Watch The First-Ever Robotic Bee Pollinate A Flower [VIDEO]


By Thomas Phippen

Scientists hope drones can become the new bees if the critical pollinators continue to die off.

One group of researchers have developed a working four-propeller drone that can fill the role of honeybees, butterflies and other pollinators by flying from flower to flower, gently brushing pollen molecules onto petals, Science Magazine reports.

The drone is equipped with a horsehair brush coated with a sticky substance on its underside. The liquid coating, an ionic liquid gel, is one of the key results of the research. The gel had to be the right viscosity to be able to “lift-and-stick-again” — or, pick up pollen pollen grains from one flower and deposit them on another.


Worker bees, also called “drones,” are critical to plant health. Bees fly from flower to flower collecting nectar for honey or pollen for food, and in the process they carry the pollen grains to other blossoms, which fertilizes seeds.

The researchers hope that such “artificial plant pollinators should lead to the development of high-performance robotics that can help counter the decline in honeybee populations,” the authors say in the study published in the journal Cell Thursday.

Collecting pollen with the unmanned aerial vehicle wasn’t very efficient, but with an automatic transmission system, artificial intelligence and a GPS system, the robot pollinators could be more effective, the researchers said.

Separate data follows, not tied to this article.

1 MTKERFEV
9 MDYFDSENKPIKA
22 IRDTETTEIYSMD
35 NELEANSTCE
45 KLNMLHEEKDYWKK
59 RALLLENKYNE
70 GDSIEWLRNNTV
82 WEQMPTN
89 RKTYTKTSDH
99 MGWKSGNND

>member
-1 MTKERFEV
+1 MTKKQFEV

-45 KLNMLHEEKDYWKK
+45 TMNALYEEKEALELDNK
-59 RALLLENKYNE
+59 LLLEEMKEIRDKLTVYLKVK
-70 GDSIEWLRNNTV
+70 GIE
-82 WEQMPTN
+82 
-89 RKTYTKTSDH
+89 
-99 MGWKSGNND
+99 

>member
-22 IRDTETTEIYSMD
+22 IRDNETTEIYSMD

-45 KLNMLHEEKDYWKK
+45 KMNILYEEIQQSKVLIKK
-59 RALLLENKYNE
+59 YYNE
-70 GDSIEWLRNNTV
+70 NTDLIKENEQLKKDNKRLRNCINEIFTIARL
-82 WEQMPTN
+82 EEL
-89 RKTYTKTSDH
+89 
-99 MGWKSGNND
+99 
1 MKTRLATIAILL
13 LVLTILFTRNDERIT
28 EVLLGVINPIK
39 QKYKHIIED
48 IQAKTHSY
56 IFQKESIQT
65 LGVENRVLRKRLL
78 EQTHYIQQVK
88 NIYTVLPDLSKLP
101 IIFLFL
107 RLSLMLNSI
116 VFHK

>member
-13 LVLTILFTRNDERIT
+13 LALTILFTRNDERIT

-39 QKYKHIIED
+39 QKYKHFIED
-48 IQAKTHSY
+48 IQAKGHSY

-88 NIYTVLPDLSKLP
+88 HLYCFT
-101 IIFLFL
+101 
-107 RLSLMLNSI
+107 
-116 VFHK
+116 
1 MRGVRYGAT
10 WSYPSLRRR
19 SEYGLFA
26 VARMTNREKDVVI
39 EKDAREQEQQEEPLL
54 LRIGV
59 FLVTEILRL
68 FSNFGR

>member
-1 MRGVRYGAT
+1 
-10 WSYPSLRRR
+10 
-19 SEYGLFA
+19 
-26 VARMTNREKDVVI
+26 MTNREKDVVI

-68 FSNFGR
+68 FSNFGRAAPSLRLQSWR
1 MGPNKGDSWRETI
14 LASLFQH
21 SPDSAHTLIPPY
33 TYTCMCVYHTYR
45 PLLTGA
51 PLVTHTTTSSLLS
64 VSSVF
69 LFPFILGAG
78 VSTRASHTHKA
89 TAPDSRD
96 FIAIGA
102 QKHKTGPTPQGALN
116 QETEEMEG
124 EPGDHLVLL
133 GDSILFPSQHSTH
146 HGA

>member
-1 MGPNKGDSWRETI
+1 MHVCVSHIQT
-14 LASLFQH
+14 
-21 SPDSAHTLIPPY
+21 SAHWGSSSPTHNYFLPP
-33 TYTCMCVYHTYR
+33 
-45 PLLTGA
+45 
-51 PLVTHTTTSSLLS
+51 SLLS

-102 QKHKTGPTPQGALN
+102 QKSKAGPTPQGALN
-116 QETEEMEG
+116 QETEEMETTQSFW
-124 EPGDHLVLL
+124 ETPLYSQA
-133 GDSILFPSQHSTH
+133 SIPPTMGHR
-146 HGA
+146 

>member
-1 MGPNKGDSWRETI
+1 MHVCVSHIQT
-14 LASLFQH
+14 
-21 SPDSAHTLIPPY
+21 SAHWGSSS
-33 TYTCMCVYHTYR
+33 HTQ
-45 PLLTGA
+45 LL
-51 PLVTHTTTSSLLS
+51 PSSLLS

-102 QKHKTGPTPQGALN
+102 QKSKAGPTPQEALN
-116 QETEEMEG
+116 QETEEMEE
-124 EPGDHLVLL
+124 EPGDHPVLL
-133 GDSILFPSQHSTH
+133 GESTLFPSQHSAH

Expert are still unsure why the bees are dying, but as bees are principal pollinators for agriculture crops, declining populations means “beekeepers will be unable to meet demand for this and other crops,” according to the Department of Agriculture.

In its first comprehensive report on bee populations, the USDA said the total bee population declined 17 percent between January 2015 and January 2016.

Beekeepers first started worrying about what’s called colony collapse disorder more than 10 years ago, when they noticed their bees were dying by the thousands. Some beekeepers reported that 90 percent of their colonies died in 2006, due in part to malicious fungi and parasitic mites.

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